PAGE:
In another incident of international significance, the great Ecuadorian and Uruguayan soccer star Alberto Spencer came to the Cleveland Clinic for treatment of a heart ailment that had plagued him since the late 70′s, he ultimately succumbed to its effects on November 3, 2006.  His passing prompted an almost unheard of event when the Ecuadorian Air Force allowed a TAME Embraer E-170 to fly outside of its home range to retrieve the body and take him home for a hero’s burial.  This may be the one and only time a TAME E-170 was ever seen outside of its normal network, and certainly the only visit of a TAME E-170 to Cleveland.
Not all visits are bad ones, many are solely for the benefits of a good check-up, while others are much more mysterious, and details may never be known.  Even so, Cleveland spotters know they have our famed medical institutions to thank for our infrequent, yet very welcome visitors from around the world!  Here is a small selection of some of the medical aircraft that have visited Cleveland over the last few decades.  A search for the keyword “clinic” on the gallery search page will reveal many more such interesting visitors:

A Qatar Amiri Flight A330 visited in May 2009. Photo: Angelo Ballachino – OPShots.net

A UAE 747-400 departs Cleveland after another visit. Photo: George Mihalek – OPShots.net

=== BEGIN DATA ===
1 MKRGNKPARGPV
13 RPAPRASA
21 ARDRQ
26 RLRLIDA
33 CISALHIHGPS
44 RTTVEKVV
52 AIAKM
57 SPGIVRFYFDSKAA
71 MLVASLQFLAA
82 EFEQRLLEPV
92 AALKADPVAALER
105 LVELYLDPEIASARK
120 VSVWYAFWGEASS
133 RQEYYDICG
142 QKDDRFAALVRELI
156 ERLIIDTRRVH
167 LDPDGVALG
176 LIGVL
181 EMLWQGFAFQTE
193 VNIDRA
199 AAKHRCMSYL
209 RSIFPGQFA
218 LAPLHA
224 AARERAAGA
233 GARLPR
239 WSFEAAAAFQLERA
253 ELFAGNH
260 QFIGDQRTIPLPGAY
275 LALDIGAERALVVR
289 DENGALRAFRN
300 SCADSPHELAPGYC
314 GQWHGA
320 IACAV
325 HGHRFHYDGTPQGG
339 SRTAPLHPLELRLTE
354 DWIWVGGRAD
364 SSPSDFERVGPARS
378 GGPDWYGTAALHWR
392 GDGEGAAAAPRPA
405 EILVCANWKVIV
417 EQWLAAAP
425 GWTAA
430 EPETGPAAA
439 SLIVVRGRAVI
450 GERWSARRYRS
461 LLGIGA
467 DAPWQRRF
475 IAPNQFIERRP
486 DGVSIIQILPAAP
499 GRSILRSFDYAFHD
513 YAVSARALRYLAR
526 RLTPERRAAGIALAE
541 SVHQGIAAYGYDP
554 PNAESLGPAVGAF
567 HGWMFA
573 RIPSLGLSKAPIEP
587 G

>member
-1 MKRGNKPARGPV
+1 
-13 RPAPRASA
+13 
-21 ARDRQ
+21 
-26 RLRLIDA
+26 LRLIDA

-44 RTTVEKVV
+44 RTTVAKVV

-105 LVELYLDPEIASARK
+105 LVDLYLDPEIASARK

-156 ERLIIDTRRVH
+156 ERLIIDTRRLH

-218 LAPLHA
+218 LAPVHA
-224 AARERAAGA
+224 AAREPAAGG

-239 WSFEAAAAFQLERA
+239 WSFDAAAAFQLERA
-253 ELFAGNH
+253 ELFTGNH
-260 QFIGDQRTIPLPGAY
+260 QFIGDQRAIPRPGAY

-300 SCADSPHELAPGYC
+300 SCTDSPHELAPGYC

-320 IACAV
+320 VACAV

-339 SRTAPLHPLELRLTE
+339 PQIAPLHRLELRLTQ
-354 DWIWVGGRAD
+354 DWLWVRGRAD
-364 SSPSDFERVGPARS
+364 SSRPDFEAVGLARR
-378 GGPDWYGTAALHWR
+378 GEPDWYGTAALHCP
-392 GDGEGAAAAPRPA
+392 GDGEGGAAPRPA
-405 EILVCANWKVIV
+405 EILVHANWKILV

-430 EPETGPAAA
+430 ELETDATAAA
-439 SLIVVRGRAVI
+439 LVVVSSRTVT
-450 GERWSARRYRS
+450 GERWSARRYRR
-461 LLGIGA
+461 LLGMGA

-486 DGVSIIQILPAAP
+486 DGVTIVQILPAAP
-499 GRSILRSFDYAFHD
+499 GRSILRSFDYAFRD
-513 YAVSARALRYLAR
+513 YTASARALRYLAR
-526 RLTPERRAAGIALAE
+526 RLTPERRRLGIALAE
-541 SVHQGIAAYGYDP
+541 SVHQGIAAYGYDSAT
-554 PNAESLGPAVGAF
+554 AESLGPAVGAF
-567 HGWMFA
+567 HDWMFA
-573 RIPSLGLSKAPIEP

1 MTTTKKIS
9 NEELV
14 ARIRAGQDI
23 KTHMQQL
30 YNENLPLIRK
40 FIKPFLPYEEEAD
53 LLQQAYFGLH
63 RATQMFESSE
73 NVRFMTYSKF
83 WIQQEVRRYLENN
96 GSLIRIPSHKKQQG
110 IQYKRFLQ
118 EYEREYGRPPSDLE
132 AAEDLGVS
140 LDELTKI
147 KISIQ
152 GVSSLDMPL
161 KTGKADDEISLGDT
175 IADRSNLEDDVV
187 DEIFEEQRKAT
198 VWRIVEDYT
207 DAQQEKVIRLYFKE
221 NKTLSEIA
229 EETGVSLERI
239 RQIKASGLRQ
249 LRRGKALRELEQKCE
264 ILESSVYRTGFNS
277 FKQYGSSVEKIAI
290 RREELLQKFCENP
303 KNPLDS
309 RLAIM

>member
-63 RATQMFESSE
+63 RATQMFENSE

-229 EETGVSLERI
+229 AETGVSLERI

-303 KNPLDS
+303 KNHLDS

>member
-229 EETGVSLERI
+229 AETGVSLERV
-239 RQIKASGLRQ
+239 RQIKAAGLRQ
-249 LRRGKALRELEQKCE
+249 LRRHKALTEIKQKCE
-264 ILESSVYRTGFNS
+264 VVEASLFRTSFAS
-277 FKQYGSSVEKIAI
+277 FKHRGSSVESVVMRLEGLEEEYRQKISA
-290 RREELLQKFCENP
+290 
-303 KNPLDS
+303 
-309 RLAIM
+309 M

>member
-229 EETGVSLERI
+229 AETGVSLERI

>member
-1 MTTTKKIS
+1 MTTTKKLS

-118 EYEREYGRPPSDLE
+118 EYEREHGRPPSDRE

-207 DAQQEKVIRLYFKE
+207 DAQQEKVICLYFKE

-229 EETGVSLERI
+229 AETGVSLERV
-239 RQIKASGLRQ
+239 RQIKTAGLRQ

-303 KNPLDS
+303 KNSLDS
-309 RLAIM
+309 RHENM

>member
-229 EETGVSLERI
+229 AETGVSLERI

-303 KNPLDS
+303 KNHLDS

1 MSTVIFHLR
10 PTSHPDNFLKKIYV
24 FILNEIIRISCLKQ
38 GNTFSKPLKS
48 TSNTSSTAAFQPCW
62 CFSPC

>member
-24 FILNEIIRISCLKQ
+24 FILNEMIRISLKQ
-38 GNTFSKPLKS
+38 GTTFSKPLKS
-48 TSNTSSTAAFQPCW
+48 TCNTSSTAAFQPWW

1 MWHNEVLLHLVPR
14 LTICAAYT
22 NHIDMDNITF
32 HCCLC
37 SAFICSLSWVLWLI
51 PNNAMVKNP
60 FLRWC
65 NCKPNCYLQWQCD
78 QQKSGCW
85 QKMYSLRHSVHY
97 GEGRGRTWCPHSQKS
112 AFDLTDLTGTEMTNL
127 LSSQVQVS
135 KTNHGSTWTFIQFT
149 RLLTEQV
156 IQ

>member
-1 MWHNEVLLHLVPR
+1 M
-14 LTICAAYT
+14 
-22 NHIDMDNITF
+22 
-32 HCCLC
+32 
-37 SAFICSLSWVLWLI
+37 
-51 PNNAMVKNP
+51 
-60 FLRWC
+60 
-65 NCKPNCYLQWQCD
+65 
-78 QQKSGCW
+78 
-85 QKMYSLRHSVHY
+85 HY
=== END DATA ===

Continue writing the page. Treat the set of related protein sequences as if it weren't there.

This super-727 of the Bahrain Amiri flight was a visitor in 1999. Photo: Chuck Slusarczyk Jr. – OPShots.

A State of Kuwait Gulfstream V medevac aircraft arrives in Cleveland in 2005. Photo: Chuck Slusarczyk Jr. – OPShots.net

A United Arab Emirates (Dubai Air Wing) 737-800BBJ touches down in Cleveland in July, 2010. Photo: George Mihalek – OPShots.net

A United Arab Emirates 747SP-31 departs Cleveland after another clinic visit in 2005. Photo: Chuck Slusarczyk Jr. – OPShots.net

Saudi TriStar HZ-HM5 at Cleveland, circa 1991. Photo: Jon Carpenter Collection – OPShots.net

A 707-368C of the Saudi Royal Flight on a visit during the early 1990’s. Photo: Jon Carpenter – OPShots.net

This Saudi 747SP visited in July 2009. Photo: Mark Plumley – OPShots.net

About the author

Chuck Slusarczyk Jr.

I started OPShots in June 2006 as a place to share and display aviation photos without the often restrictive policies of other aviation websites. I want to share my love of aviation with fellow aviation geeks and provide a spotlight on Cleveland Hopkins International airport in the process.